The English. The issue is really excluding people. That person doesn’t know if he’s the subject of the conversaction or not (some people are like that). My work requires English only because we have so many different cultures working together. It’s acceptable to clear up a understanding between two native speakers but English is the main language my company wants us to use. Exception are of course personal time during lunch and breaks but it is requested if people sit together and one doesn’t know the native language speak English to include that person even if it’s casual topics. Overall everyone accommodateseems this request and no ethic group that excludes anyone and builds relationships. Example as Chinese speaker, I learned so much from Spanish Speakers about their culture just because we communicate and they don’t exclude me when I sit with then on breaks

    1. Tad Cooper*

      This. I’ve been the non-speaker in a group of three waiting for a meeting to start and the other two were speaking a language I do not speak. This – along with a host of many other things – made me feel so not wanted in the group I was in.

      1. TL -*

        Okay, but here’s the deal. I work with a lot of people are ESL in varying degrees. If you’re living in the USA, the grand majority of your nonfamilial conversations are going to be in English, which can be a mixture of embarrassing, exhausting, and/or excruciating, depending on your proficiency.
        At work, where you have to talk a lot and spend a great deal of time, if you find someone who can speak your native language, you’re probably going to revert back to that whenever possible, not to be rude, but because it is, at the very least, less exhausting. Most people aren’t doing it to be rude or to gossip; they just miss the ease and particular attributes of their native language.

      2. Anna*

        That isn’t the same situation, though. If you are one of three people in a room, yeah language can be used to exclude you. If you are chatting with one other person and are not in a room with another person who can’t understand you, that’s just chatting.

    2. Jaguar*

      Excluding people is important. When people speak in languages in front of or around people that don’t speak that language, they need to be aware that they’re choosing to exclude that person or persons. However, it’s also worth noting that the paranoia surrounding whether the person or persons are the subject of that conversation is not the speaker’s problem, it’s the listener. It’s similar to when you hear whispering or giggling or anything else that sets off that paranoia. “Are those other people talking about me?” is a narcissistic thought. It’s not the same sort or narcissism as the conventional stuff we describe as narcissistic (excessively talking about one’s self, pre-occupation with one’s looks, etc.), but it is nevertheless a narcissism that other people shouldn’t have a responsibility to accommodate. We wouldn’t ask people not to laugh among each others when other people in earshot don’t know what the joke is because they might think it’s about them (although, the same cautions about excluding people apply), so it’s unfair to ask people not to speak in unfamiliar languages for the same reason. That paranoia is unhealthy and, in my opinion, leads to a lot of the “they should learn our language if they’re going to live here” sort of bigotry we all hear.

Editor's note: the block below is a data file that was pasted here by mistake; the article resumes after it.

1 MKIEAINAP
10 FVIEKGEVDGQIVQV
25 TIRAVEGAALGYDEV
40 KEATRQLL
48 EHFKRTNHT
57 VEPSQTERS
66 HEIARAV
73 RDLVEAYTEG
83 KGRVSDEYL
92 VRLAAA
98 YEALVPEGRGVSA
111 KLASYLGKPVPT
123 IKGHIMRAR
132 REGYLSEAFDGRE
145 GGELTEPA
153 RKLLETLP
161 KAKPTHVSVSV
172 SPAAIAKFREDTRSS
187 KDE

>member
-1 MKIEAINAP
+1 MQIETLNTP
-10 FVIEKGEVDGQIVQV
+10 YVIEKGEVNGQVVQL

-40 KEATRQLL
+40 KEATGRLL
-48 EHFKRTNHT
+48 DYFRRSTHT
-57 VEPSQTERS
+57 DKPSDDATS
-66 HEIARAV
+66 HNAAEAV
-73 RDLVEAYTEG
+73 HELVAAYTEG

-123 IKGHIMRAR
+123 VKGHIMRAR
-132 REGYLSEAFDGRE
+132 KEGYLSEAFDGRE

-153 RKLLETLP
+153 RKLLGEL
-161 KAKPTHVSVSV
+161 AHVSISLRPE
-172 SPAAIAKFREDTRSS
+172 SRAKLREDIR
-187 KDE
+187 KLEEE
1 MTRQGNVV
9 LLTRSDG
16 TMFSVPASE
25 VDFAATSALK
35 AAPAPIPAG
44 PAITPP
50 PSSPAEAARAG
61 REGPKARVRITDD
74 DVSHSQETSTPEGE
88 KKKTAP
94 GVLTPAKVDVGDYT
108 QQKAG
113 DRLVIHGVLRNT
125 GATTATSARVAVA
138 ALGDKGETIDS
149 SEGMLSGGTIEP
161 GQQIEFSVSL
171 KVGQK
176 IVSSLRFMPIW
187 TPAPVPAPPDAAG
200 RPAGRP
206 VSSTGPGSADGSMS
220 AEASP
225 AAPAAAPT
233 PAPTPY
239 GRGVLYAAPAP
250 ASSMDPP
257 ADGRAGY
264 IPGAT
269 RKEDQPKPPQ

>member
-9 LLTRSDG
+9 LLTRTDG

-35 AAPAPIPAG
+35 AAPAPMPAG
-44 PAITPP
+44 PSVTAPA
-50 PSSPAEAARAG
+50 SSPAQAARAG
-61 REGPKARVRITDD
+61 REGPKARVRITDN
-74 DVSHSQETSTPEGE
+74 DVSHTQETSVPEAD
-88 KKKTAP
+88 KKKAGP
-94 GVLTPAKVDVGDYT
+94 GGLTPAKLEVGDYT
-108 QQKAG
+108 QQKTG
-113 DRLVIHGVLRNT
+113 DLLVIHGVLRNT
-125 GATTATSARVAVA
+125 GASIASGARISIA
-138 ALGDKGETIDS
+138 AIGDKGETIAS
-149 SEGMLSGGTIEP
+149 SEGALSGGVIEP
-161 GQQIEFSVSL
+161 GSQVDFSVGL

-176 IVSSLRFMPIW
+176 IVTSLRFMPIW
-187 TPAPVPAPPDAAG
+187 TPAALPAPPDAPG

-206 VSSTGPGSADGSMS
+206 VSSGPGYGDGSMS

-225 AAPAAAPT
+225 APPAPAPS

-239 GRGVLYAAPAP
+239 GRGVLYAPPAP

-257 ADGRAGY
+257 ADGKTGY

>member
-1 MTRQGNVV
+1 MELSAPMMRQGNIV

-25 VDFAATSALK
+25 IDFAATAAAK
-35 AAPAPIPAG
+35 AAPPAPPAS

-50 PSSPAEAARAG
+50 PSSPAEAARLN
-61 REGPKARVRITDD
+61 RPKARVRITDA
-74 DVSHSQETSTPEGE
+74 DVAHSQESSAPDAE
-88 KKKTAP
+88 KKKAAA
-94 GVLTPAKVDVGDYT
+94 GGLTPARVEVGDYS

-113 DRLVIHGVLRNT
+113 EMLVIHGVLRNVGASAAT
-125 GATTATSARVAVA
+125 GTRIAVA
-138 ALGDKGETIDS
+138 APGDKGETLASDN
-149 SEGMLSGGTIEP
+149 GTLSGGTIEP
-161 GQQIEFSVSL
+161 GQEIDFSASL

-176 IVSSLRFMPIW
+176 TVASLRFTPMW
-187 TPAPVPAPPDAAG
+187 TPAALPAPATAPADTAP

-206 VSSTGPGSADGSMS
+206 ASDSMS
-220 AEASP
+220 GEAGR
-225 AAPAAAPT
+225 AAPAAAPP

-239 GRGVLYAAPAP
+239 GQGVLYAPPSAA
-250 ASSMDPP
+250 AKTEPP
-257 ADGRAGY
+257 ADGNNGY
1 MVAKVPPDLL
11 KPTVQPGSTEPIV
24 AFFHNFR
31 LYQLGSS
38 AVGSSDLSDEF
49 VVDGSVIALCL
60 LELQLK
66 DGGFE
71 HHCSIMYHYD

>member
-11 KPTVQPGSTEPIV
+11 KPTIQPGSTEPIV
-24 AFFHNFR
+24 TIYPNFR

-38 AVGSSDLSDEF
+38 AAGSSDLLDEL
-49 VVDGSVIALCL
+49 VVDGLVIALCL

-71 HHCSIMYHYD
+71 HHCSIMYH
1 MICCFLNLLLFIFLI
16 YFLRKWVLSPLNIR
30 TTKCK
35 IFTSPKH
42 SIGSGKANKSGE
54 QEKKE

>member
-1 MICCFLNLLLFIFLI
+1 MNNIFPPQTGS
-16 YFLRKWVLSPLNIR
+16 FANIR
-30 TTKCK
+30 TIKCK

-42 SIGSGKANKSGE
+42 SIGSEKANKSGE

3. MyFakeNameIsLaura*

      But what’s weird is that people consider English “normal” and any other language use as exclusionary, without considering that English language proficiency is exclusionary. It’s why a very common taunt or insult is “speak English!” – you’re saying that English is inclusive when it’s really more forced assimilation via language. You’re telling other people that they aren’t wanted because of the language they’re speaking (not English) so it’s really weird to proclaim that you’re just trying to make everyone feel included. It’s like “you’re being divisive by not doing things the way my culture says is correct!”

      1. Jesmlet*

        But these people can speak English so they’re the ones excluding others by choosing to speak Filipino. It’s not the same thing.

        1. Charlotte Collins*

          Except to me it sounds like they’re doing it when working side-by-side, I assume at desks, and are the only two people who are involved in any potential conversation. If two co-workers in a different aisle have a conversation in low voices so as not to disturb anyone, I don’t expect them to speak up so that I can hear whether they’re talking about me. It’s the same situation, only with a language instead. Maybe the OP and her friend should just speak more quietly.

          FWIW – I do have some coworkers who speak pretty loudly all the time, except when they’re gossiping. That’s when their voices become murmurs.

          1. Myrin*